Five ways the travel industry is using technology to get ahead

The travel industry is facing many of the challenges currently occupying the retail industry, especially around improving the customer experience, engendering loyalty and the merging of digital and physical channels.

Retailers often cite the travel industry – in particularly, the airlines – as somewhere they look to for inspiration, and there is regularly a crossover of systems and hardware used in the two sectors, alongside the mirrored approaches to customer strategy.

Essential Retail has picked out a few ways the organisations at the heart of the travel sector are deploying new technology to boost the way they serve their customers. Some of the examples may be familiar to retailers, while others may provide some fresh inspiration.

Duty free delivery

It was announced last week that Thomas Cook Airlines has completed its implementation of Manhattan Associates' software for its pre-flight seat delivery service, which caters for duty-free items that have been ordered online.

Using the Manhattan Scale platform and conducted in association with the technology company's Nordic partner, Idnet, Thomas Cook has a new-found confidence in its fulfilment operations and is effectively providing its customers with a click & collect option that sees products delivered directly to passengers' seats.

Thomas Cook works with Manhattan Associates to get duty free orders to customers' airline seats

Monika Krol, production coordinator at Thomas Cook Airlines' distribution centre in Lund, Sweden, said the technology helps with supply chain accuracy and efficiency.

“One of our highest priorities is to provide value and flexibility to our customers all year round,” she explained.

Touchscreen tech

Interactive airport desks (I-AID) have now been placed in Frankfurt Airport, as part of the airport operator Fraport's digitisation strategy of providing personalised services and information for the travelling process.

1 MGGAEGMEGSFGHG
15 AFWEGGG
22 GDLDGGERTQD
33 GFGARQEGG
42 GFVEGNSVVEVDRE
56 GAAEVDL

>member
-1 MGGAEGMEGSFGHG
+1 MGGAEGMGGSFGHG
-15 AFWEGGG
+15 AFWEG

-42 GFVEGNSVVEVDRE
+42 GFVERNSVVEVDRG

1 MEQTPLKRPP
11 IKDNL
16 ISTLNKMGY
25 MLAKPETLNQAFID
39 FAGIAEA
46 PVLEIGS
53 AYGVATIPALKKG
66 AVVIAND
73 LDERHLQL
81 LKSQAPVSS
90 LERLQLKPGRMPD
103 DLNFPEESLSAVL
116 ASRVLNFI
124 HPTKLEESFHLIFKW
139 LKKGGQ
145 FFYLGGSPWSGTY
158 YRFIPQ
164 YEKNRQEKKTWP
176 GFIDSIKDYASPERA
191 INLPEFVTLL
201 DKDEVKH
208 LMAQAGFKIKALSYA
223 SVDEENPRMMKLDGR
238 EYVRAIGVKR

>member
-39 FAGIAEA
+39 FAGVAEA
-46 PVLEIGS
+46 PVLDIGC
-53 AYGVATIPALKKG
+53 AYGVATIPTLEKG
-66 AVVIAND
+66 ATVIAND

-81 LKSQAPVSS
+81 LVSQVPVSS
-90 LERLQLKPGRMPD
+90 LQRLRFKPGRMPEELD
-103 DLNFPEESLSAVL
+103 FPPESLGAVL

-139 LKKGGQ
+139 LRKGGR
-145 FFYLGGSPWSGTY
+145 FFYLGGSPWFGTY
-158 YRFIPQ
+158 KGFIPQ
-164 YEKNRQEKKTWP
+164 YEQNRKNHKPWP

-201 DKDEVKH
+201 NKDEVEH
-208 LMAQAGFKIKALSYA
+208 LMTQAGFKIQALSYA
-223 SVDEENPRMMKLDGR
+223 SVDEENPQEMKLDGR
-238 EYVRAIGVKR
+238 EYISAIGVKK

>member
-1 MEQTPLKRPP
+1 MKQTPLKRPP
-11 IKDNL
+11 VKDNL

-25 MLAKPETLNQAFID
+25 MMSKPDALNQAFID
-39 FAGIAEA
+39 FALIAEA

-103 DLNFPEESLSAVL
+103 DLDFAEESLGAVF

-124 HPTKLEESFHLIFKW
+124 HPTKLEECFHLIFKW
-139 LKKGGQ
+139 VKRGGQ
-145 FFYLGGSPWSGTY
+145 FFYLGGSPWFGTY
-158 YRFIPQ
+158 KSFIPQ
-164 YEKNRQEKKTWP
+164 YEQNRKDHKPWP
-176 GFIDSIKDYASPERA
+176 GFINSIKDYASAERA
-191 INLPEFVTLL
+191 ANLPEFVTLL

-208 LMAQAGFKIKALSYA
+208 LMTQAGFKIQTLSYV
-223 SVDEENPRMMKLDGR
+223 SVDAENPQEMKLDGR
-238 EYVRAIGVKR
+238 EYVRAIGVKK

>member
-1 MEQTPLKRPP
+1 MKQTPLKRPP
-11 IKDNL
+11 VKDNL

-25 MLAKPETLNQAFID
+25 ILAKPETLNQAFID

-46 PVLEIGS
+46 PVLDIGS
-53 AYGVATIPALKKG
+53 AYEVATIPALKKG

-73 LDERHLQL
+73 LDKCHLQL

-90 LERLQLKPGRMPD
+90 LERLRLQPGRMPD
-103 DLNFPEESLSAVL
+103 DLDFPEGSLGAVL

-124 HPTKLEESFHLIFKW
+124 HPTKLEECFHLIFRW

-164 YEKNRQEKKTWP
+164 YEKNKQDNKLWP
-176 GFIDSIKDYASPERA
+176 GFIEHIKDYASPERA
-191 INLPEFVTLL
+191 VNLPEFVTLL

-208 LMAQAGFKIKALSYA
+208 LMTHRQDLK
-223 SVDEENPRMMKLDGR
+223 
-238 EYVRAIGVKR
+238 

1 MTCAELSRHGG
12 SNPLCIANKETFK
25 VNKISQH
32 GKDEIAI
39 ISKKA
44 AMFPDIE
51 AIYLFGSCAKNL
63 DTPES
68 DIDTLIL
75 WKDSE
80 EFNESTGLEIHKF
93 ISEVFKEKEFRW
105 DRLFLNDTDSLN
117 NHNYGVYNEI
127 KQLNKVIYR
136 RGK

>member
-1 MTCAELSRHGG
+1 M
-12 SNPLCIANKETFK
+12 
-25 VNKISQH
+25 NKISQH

The installation provides several advantages for travellers, retailers and the airport authority. Travellers can scan their paper flight ticket or the ticket QR code displayed on their smartphone to receive travel information regarding itinerary changes, flight delays and gate changes, in addition to direct guidance to their departure gate. Passengers are automatically greeted and receive relevant information in their own language.

Each 46-inch interactive display also creates opportunities for digital signage and retail advertising, while the nearby shops within the terminal are set to benefit from more traffic thanks to special offers displayed on the machines.

The interactive machines in operation at Frankfurt Airport (image courtesy of Cosalux)

The desks are based on the Polytouch solution from Pyramid Computer, while the guidance system and information terminal, complete with integrated computer and scanning unit, was installed by Cosalux. The software embedded in the solution was made by Infsoft.

Alexander Coelius, CEO of Cosalux, says that the I-AID is much more than a way-finding system, offering as its does localised information and offers/promotions from restaurants and shops which are updated daily.

“In using the Interactive Airport Desks, travellers benefit from information, offers and promotions relevant to them,” he added.

“Users can also type in any search terms they wish, such as ‘coffee’ or ‘newspapers’, offering maximum convenience and efficiency in the unknown transient location that is the airport terminal.”